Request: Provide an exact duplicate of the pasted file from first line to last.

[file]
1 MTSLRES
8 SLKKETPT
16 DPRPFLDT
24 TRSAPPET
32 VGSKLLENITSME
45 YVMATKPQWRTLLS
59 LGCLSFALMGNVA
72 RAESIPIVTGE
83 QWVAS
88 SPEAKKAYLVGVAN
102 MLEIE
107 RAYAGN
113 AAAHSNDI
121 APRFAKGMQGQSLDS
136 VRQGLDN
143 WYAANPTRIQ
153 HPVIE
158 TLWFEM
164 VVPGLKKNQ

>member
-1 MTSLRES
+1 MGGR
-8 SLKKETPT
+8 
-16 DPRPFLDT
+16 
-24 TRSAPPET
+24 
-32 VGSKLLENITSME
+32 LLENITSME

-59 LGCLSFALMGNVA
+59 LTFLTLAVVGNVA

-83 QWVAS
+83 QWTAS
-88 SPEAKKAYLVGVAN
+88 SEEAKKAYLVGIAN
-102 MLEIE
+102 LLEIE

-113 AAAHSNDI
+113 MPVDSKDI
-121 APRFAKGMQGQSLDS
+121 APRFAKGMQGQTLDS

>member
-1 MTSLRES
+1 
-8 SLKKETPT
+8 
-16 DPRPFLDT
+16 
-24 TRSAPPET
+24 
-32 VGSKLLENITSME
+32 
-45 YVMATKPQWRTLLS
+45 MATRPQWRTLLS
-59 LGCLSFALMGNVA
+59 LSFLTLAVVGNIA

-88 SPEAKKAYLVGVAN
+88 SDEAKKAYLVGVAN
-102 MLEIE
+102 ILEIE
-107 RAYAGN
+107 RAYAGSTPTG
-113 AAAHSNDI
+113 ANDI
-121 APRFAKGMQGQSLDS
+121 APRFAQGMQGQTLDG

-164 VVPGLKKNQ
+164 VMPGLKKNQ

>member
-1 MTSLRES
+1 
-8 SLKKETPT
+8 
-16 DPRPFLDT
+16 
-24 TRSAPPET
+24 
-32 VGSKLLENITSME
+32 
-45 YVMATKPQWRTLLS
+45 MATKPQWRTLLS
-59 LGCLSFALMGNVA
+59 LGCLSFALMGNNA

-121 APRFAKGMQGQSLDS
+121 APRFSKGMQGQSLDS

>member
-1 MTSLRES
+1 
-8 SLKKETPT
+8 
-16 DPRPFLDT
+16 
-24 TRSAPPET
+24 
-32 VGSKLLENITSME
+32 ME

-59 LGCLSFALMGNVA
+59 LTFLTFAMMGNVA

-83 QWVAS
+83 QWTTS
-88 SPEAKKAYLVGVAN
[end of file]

1 MTSLRES
8 SLKKETPT
16 DPRPFLDT
24 TRSAPPET
32 VGSKLLENITSME
45 YVMATKPQWRTLLS
59 LGCLSFALMGNVA
72 RAESIPIVTGE
83 QWVAS
88 SPEAKKAYLVGVAN
102 MLEIE
107 RAYAGN
113 AAAHSNDI
121 APRFAKGMQGQSLDS
136 VRQGLDN
143 WYAANPTRIQ
153 HPVIE
158 TLWFEM
164 VVPGLKKNQ

>member
-1 MTSLRES
+1 MGGR
-8 SLKKETPT
+8 
-16 DPRPFLDT
+16 
-24 TRSAPPET
+24 
-32 VGSKLLENITSME
+32 LLENITSME

-59 LGCLSFALMGNVA
+59 LTFLTLAVVGNVA

-83 QWVAS
+83 QWTAS
-88 SPEAKKAYLVGVAN
+88 SEEAKKAYLVGIAN
-102 MLEIE
+102 LLEIE

-113 AAAHSNDI
+113 MPVDSKDI
-121 APRFAKGMQGQSLDS
+121 APRFAKGMQGQTLDS

>member
-1 MTSLRES
+1 
-8 SLKKETPT
+8 
-16 DPRPFLDT
+16 
-24 TRSAPPET
+24 
-32 VGSKLLENITSME
+32 
-45 YVMATKPQWRTLLS
+45 MATRPQWRTLLS
-59 LGCLSFALMGNVA
+59 LSFLTLAVVGNIA

-88 SPEAKKAYLVGVAN
+88 SDEAKKAYLVGVAN
-102 MLEIE
+102 ILEIE
-107 RAYAGN
+107 RAYAGSTPTG
-113 AAAHSNDI
+113 ANDI
-121 APRFAKGMQGQSLDS
+121 APRFAQGMQGQTLDG

-164 VVPGLKKNQ
+164 VMPGLKKNQ

>member
-1 MTSLRES
+1 
-8 SLKKETPT
+8 
-16 DPRPFLDT
+16 
-24 TRSAPPET
+24 
-32 VGSKLLENITSME
+32 
-45 YVMATKPQWRTLLS
+45 MATKPQWRTLLS
-59 LGCLSFALMGNVA
+59 LGCLSFALMGNNA

-121 APRFAKGMQGQSLDS
+121 APRFSKGMQGQSLDS

>member
-1 MTSLRES
+1 
-8 SLKKETPT
+8 
-16 DPRPFLDT
+16 
-24 TRSAPPET
+24 
-32 VGSKLLENITSME
+32 ME

-59 LGCLSFALMGNVA
+59 LTFLTFAMMGNVA

-83 QWVAS
+83 QWTTS
-88 SPEAKKAYLVGVAN